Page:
Students by gender (2007-08)

  • Male 53%
  • Female 47%

During the 2006-2007 school year Lee had 1,954 students.[13] 78% of the student body qualifies for free or reduced lunch and the federal aid associated with those programs.

In a 2003 article by the Houston Press, principal Steve Amstutz stated, referring to the "Hispanic" designation, "But that covers from Nuevo Laredo to Tierra del Fuego. We're from the top of Mexico to the south of Argentina. And I've got kids from everywhere in between" [4] Amstutz said in a 2002 article that "Sometimes I can lose a whole country in a day, other times I can gain one."[14] In 2010 Harvin Moore, a member of the HISD school board, said "There is no high school in Houston that has a more unique and difficult challenge with respect to a significant portion of the children who attend there," citing the concentration of older immigrant students who come from third world countries and often lack basic education.[12]

Neighborhoods served by Lee

Many areas of Houston outside of the 610 Loop have zoning regulations that funnel students to Lee High School,[15] such as Uptown Houston, St. George Place (Lamar Terrace), Larchmont, Briargrove,[16] Shenandoah,[17] Tanglewood, Tanglewilde, Briar Meadow, Briarcroft, Woodlake, Jeanetta, the Houston ISD portions of Piney Point Village and Hunters Creek Village, Sharpstown Country Club Estates, Gulfton, and small portions of Westchase east of Gessner Road.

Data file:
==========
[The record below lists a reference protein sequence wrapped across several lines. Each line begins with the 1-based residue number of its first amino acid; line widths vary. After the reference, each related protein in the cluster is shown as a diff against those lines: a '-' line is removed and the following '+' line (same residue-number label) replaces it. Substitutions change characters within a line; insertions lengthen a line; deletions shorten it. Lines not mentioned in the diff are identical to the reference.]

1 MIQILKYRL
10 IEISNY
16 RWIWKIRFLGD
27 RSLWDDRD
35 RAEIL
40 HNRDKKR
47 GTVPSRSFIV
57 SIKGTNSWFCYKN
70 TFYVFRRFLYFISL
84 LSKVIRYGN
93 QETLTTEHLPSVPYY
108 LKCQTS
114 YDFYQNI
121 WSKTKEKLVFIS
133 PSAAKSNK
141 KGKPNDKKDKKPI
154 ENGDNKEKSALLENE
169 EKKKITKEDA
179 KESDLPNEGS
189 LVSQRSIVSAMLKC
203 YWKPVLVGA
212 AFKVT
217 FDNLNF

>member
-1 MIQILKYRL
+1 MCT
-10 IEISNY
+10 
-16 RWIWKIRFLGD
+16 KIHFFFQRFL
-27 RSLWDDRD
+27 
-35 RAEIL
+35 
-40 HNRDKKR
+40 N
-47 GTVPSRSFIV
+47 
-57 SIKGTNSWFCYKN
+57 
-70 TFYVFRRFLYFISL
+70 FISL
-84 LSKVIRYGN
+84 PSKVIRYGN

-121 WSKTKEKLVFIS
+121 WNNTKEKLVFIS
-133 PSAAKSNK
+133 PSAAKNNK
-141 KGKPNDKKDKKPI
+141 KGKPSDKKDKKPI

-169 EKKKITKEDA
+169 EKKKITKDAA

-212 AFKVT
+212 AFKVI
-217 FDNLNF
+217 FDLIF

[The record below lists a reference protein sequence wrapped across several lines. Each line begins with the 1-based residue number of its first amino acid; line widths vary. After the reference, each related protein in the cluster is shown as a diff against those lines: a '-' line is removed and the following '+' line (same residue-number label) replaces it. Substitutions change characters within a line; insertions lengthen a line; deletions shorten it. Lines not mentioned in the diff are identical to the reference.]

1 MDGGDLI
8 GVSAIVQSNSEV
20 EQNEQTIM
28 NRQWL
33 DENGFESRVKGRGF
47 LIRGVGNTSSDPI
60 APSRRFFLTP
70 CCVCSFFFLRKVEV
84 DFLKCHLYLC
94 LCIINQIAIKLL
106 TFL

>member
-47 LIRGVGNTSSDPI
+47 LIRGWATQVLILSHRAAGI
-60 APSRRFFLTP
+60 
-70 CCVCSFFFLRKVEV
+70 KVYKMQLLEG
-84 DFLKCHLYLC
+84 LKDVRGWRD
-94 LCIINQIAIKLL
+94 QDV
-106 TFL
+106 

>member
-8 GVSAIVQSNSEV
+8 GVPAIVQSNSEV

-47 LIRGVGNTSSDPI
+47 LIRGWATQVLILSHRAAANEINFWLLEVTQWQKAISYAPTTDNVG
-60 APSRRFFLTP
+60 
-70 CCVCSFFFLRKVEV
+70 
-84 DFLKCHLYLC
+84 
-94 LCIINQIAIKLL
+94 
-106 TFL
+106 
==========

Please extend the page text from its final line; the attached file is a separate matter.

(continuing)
Anyone living in an area with zoning to Lee High School has the option to go instead to Lamar High School or Westside High School.[18]

Students that attend Lee tend to come from low-income backgrounds. For instance, most residents of Gulfton, a low-income immigrant neighborhood, attend Lee High School.[19][20]

Before the opening of Westside, Lee High School served areas now within the Westside attendance boundary, including Walnut Bend, Briargrove Park, and Rivercrest.[21]

Course offerings

Lee High School provides students the options of taking college-ready classes that can earn them college credit and the experience of taking real college classes.

There are at least 18 Advanced Placement subjects taught at Lee. They include:

AP World History
AP U.S. History
AP U.S. Government & Politics
AP Macroeconomics